Ask Abbie: What do I do when my boss doesn’t like me?Published 11:04am Saturday, November 17, 2012
Question: I work at a local fast-food restaurant.
Every week my schedule comes out, my manager has been giving me fewer hours.
I asked her about it. She said it was because of my bad attitude. I don’t have a bad attitude at all; she just doesn’t like me.
I really need to work, but don’t know if I should just quit. I’m really mad and frustrated.
Answer: When we take care of the things most valuable to us, they will take care of us when needed most.
Consider our vehicles. We take them in for routine inspections to uncover hidden problems that if not corrected could leave us walking.
A person’s job serves as the inspection station for his attitude, appearance and performance. Every day he works, he is subject to a multi-point examination performed by his manager.
Before your next inspection, perform an honest and thorough self-check. Don’t be a dipstick. If levels are low or contaminated, acknowledge the facts and decide what to do.
Repair, fine tune and or adjust problems to fire the engine of your life on all cylinders and at optimal performance, or ignore the warning signs if willing to risk stranding yourself jobless. The following are a few questions to help guide your self-assessment.
Regarding your attitude, do you constantly whine and complain from incorrect rotation of gears and bearings in your automatic transmission? Do you smile only when there’s pressure build-up in your gas tank? Are your sluggish vital fluids causing you to come in late?
As to your appearance, do your pants barely cover your exhaust pipe? Is your uniform somewhat dirty because “it’s just getting good?”
Do you walk around with your head down and emitting exhaust that smells like the cheap fuel you took in last night?
Consider your performance, do you often have to ask the customer to repeat their order because you are too distracted by the smoke from your overheated and aggravated engine to listen in the first place?
Do you get your shift duties done only if “they are lucky?” Does the valve on your mouth stay open all the time and cause toxic leaks?
Choosing to ignore your faulty internal mechanics is the easier and less expensive option in the short run, but a sure fire way to collide head-on with costly repairs in the future. If however you decide to fix your problem, it will cost more time, effort and energy today, but provide you with a dependable ride for many years to come.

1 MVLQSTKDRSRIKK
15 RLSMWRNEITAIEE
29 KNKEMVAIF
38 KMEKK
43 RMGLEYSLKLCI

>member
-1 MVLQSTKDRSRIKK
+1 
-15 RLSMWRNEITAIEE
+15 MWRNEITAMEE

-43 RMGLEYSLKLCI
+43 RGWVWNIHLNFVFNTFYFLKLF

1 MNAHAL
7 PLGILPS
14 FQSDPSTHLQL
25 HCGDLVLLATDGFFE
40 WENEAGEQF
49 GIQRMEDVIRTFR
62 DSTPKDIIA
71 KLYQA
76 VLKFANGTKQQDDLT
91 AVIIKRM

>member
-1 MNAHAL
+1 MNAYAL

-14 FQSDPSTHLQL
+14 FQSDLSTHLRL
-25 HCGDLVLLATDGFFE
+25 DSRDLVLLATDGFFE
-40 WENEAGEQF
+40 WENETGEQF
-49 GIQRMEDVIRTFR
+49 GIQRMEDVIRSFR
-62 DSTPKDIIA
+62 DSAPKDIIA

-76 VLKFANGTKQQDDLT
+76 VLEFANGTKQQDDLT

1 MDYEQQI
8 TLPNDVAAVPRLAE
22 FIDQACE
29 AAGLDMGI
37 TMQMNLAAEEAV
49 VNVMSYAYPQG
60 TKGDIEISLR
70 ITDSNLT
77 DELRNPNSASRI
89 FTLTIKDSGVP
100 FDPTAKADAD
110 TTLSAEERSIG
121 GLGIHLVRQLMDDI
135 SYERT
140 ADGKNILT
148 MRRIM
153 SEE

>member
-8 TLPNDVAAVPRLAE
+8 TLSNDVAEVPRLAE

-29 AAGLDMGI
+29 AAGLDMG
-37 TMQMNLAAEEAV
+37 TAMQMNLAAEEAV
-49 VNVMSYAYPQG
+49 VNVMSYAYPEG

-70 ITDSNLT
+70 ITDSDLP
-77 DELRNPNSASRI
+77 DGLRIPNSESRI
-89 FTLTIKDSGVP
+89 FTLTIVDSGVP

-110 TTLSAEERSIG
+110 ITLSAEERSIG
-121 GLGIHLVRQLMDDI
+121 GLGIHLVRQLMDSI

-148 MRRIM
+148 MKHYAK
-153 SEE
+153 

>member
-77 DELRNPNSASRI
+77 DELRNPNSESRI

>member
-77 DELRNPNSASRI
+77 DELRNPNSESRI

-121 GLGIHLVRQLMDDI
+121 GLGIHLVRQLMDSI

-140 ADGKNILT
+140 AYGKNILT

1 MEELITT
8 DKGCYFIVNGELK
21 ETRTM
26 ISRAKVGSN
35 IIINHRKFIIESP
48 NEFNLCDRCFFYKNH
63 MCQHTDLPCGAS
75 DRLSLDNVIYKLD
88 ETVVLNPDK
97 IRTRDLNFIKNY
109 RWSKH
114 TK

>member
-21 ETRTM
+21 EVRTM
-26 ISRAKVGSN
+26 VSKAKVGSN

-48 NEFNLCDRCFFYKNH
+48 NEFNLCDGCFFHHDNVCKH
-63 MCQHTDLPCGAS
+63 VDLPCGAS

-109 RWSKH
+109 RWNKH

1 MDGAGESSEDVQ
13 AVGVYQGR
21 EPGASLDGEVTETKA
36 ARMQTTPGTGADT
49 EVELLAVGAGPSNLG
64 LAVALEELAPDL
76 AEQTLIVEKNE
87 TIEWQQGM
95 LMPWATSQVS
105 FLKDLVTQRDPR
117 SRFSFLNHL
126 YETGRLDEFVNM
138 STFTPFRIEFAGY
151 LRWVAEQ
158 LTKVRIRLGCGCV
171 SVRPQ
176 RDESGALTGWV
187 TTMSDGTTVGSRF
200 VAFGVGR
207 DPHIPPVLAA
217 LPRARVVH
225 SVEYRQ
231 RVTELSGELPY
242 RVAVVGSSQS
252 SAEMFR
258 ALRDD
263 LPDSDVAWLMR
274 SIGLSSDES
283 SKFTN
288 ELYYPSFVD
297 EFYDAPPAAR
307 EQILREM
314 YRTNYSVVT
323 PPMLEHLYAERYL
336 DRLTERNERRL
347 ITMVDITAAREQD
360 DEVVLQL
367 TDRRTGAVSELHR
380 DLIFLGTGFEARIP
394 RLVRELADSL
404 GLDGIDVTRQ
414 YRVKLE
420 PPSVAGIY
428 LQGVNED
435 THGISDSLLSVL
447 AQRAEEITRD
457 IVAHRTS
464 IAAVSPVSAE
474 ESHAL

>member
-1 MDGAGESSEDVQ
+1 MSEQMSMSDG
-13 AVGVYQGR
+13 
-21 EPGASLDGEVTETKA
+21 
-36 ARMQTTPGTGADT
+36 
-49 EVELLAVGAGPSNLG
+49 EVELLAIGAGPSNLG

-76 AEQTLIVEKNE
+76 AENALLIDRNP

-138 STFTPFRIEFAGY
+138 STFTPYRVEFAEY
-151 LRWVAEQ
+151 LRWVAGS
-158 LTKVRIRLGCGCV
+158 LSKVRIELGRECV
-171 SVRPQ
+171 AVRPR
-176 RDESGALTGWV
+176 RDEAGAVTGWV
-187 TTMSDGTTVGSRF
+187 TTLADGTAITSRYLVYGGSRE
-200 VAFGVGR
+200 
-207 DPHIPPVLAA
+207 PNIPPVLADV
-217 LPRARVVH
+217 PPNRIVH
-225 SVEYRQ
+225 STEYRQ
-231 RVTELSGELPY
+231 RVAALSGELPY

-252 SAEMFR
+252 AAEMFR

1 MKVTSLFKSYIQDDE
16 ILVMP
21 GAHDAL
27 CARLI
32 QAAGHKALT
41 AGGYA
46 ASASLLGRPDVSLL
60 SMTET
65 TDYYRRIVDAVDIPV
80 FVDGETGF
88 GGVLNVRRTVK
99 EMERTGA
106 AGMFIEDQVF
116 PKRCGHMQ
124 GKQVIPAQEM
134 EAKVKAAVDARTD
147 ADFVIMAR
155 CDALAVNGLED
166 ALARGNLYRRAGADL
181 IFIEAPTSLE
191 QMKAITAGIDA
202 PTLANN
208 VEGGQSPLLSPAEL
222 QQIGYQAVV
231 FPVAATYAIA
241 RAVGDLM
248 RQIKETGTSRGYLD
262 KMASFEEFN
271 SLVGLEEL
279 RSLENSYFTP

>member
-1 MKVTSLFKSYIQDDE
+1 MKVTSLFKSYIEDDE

Your repair strategy should also consider your family and friends because the vehicle that carries you to work is the same vehicle that brings you home. None of your faithful passengers deserve an unpleasant ride of noisy fan belts, of incessant complaining about your engine that will only start with a screwdriver holding its choke open, or of sickness inducing chills from leaking duck taped window.
Your loved ones deserve a ride of peace, comfort, safety and warmth.
If you have performed routine maintenance and don’t pass your manager’s inspection, it is not your fault. She is favoring another employee either because he is a friend, or because, as you said, she doesn’t like you.
No matter how hard you try, there are some people who will never like you. You must deflect any of that opponent’s negativity rather than allow it a place of honor within you. With that approach you defeat the rival.
Should you be willing to take the extra effort required to keep fighting your unjustified inspection ticket, there is a higher authority — your manager’s supervisor ready to mediate.
State your case and stand firm on your position. If the ruling comes down in your favor, justice has been served. If not in your favor, you must realize the system is bigger than you.
Stop wasting your time. Retract your case. Refocus your efforts on finding a new buyer — I mean employer — who will give you the trade-in value you deserve for having taken such fine care of your mechanics.
Abbie Long is a Franklin native and advice columnist for The Tidewater News. Submit your questions to firstname.lastname@example.org.